As the cost of childcare continues to increase, more and more parents and guardians are looking for ways to reduce this cost. So, the IRS has a credit that can help offset some of the costs, and it’s called the Child and Dependent Care Credit.

So how much can someone actually save by taking this credit?

It’s really going to vary, because the credit is somewhere between 20 percent to 35 percent of qualified expenses paid, and those expenses can be up to $3,000 for one child or $6,000 for two [or more].

So let’s say that you have two children and you have the maximum 35 percent credit; it could be a $2,100 credit for those two children.

Now, if the person uses their employer’s cafeteria plan, then up to $5,000 of expenses can be used, even with one child (where if you just used the credit you can only have up to $3,000 of expenses).

So who is actually eligible to take this credit?

So anyone with a qualified individual. And when you think of a “qualified individual,” it’s going to be:

  • A dependent under age 13
  • A spouse who can’t take care of themselves
  • Some other kind of disabled individual

One of the things with this credit is that the parent or the guardian must have earned income, and if somebody’s married, they must both have earned income, because this is called the “dependent care credit,” which means that you need someone else to watch your child while you’re working or doing other things; so that’s the reason why both must have earned income.

Right. But what expenses can they actually use this credit for?

It’s kind of all over the place:

  • Daycare, nursery school and babysitters count
  • Preschool before kindergarten (like 4K) counts
  • But kindergarten, first grade, second grade, all the way up … those costs of schooling do not count
  • But if you have to take your child before or after school for those programs, those count (so school doesn’t count, but the before and after care counts)
  • Summer school does not count
  • Private tutoring doesn’t count
  • Overnight camps do not count, but if it’s a day camp, that does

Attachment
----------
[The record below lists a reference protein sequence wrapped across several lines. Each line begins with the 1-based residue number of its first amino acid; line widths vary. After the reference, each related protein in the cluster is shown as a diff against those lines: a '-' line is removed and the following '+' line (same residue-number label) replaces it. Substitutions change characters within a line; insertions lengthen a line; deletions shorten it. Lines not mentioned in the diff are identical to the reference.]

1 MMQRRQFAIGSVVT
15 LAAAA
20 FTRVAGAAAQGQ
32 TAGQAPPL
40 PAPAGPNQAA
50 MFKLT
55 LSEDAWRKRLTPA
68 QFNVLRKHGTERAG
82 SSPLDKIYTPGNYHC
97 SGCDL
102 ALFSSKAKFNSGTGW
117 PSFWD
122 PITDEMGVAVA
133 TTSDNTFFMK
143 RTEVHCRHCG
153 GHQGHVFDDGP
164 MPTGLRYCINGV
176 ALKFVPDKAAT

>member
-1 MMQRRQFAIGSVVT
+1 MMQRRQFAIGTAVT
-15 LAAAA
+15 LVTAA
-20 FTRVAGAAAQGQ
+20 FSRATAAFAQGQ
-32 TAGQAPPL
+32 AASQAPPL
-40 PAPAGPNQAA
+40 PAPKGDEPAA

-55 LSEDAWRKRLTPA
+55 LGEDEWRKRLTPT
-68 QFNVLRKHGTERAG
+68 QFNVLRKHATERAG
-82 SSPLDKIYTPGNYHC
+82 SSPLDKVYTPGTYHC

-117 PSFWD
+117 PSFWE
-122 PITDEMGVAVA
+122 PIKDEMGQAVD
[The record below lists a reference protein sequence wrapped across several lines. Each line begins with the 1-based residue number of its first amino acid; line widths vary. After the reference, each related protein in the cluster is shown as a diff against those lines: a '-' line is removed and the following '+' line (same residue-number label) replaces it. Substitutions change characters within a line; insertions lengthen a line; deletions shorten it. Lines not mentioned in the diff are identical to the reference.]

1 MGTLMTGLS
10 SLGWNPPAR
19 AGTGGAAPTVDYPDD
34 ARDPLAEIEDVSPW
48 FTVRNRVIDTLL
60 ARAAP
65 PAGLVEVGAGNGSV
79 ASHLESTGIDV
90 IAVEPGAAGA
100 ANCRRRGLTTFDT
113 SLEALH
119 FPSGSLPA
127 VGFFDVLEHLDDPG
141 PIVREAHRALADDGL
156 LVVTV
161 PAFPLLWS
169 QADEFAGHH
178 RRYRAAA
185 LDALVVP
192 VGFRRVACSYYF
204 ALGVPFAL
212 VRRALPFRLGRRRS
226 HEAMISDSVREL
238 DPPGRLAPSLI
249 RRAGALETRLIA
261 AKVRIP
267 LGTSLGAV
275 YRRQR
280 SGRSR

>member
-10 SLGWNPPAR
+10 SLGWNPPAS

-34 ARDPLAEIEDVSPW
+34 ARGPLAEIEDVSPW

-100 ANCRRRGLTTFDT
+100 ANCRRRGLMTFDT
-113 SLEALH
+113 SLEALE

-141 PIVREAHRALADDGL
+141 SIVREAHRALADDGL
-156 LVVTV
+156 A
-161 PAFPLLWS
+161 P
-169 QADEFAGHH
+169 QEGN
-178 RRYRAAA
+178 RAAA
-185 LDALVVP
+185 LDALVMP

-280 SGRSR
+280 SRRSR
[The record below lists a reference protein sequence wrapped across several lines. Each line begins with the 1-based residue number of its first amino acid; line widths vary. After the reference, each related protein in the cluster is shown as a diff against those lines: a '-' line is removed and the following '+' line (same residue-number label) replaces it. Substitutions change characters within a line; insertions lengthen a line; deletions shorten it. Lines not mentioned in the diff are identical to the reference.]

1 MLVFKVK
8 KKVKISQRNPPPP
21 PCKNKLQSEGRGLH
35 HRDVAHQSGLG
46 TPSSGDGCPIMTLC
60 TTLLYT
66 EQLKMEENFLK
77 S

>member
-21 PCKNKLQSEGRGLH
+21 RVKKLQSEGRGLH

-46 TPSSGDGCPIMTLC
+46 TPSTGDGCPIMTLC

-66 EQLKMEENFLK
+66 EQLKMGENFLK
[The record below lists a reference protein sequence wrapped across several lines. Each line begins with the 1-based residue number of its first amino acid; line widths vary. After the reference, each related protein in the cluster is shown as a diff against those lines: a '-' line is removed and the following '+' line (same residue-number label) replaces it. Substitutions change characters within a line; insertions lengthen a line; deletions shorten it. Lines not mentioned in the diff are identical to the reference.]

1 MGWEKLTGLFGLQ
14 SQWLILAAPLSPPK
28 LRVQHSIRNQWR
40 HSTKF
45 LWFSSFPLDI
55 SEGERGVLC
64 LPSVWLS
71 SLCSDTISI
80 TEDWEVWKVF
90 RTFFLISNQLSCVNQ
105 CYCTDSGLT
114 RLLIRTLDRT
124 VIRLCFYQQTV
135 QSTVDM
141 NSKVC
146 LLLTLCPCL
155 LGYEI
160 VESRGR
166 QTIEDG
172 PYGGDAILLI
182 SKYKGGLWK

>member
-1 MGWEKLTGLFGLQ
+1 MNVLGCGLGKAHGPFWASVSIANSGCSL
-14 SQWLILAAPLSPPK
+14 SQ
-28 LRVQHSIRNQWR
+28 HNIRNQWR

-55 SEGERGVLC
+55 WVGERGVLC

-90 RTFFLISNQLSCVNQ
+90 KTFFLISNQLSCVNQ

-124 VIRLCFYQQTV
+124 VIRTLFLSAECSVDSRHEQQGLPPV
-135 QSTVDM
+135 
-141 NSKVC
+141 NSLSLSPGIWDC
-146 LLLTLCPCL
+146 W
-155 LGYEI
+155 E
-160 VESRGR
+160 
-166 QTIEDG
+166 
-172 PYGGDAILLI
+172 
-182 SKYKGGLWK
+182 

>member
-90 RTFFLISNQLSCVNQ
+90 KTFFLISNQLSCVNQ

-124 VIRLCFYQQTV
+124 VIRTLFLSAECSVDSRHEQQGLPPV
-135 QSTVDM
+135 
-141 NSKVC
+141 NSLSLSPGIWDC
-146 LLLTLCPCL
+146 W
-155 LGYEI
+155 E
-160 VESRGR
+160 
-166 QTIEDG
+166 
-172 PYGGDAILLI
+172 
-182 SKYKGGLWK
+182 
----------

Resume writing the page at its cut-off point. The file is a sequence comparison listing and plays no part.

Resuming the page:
I don’t understand how or why one does and one doesn’t; that seems very complicated.

It’s one of those things where you really have to kind of look at all your expenses and talk to somebody who’s truly a professional and knows this area to say “yes” and “no.”

So how can a family actually take advantage of this? What do they have to do?

You can do one of two things:

  1. You can either take the credit on your tax return.
  2. Or you can use your employer’s cafeteria plan.

And sometimes you can use a combination of both!

So do you have any tips for people if they decide which option is better for them?

Sure:

Tip #1

So if you have access to a cafeteria plan at work, this is most likely the best option, especially if you have just one child. Because like we talked about before, if you’re going to take the credit, the credit is only available on the first $3,000 worth of expenses, where if you take your cafeteria plan you can use up to $5,000 of expenses for one child. And, you know, with the cafeteria plan, you actually not only save income tax, but you also save on Social Security tax and Medicare tax.

Tip #2

If both spouses are working and both have access to a cafeteria plan, then I would use the cafeteria plan of the lower-paid employee. And the reason for this is—because like I said earlier—you can save income taxes, Social Security and Medicare taxes. Let’s say that the higher-income spouse is already above the Social Security limit. Well if you use it with that particular employer, you’re only going to save income tax and Medicare, you’re not going to save the Social Security, because they’re already over the limit. So it makes sense to—in general—use the lower of the two income (W-2 wage) persons.

Tip #3

If you have two children in daycare, then I would say families should use the cafeteria plan and take the credit for the rest.

Once, again, a lot of different ways … and you really need a professional!

 

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Jeff Dvorachek
I joined Hawkins Ash CPAs in 1998. I am the partner-in-charge of the Manitowoc, WI, office and tax director for the firm. I have thorough experience providing tax services to individuals, commercial businesses, nonprofit entities and estates and trusts. I also provide compilation and review services. I lead the Tax Committee and am a member of the Information Technology Advisory Committee.

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